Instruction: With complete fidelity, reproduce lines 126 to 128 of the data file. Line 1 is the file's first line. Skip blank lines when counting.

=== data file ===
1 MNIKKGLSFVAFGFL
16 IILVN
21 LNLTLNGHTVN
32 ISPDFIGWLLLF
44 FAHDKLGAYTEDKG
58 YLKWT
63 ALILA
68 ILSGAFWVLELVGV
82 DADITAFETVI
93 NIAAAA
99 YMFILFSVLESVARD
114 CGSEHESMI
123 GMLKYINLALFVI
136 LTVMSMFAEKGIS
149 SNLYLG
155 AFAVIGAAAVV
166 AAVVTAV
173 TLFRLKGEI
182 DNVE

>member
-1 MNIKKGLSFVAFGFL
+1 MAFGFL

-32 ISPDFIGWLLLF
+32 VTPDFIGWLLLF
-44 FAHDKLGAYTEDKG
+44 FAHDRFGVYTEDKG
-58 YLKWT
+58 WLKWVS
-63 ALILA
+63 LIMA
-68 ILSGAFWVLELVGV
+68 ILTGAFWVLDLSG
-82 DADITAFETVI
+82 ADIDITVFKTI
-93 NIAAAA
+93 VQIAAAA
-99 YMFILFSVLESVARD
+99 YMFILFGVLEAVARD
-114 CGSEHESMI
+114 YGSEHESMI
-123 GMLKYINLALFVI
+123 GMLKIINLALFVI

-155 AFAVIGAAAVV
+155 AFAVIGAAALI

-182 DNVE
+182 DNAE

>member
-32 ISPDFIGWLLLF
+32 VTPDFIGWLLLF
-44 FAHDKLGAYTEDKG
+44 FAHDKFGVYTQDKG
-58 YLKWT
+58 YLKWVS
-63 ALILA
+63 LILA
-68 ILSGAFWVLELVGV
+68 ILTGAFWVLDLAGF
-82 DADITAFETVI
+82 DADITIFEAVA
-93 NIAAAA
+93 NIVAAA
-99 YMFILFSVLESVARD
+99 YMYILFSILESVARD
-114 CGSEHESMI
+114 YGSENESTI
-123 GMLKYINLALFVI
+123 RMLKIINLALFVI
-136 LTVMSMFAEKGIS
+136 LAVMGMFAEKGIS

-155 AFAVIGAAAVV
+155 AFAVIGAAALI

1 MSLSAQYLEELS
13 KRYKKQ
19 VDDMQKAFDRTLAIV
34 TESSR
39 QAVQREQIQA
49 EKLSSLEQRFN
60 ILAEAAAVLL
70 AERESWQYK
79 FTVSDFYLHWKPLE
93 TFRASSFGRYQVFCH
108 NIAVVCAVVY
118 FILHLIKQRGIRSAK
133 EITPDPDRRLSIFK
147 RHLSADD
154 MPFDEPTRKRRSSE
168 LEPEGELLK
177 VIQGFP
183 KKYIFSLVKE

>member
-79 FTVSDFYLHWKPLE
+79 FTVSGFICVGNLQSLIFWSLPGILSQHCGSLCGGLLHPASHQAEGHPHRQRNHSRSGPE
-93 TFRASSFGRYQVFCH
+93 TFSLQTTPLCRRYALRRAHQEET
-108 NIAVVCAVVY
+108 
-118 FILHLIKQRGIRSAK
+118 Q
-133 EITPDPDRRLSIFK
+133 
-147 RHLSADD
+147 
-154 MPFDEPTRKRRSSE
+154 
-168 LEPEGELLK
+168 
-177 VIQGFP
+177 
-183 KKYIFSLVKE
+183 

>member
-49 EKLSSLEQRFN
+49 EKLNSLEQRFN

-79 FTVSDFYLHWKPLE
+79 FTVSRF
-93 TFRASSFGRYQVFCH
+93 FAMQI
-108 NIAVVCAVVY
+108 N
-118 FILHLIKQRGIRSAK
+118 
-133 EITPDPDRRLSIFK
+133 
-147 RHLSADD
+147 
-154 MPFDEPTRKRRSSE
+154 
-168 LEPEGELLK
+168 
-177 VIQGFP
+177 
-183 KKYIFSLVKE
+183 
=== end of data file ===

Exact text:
-154 MPFDEPTRKRRSSE
+154 
-168 LEPEGELLK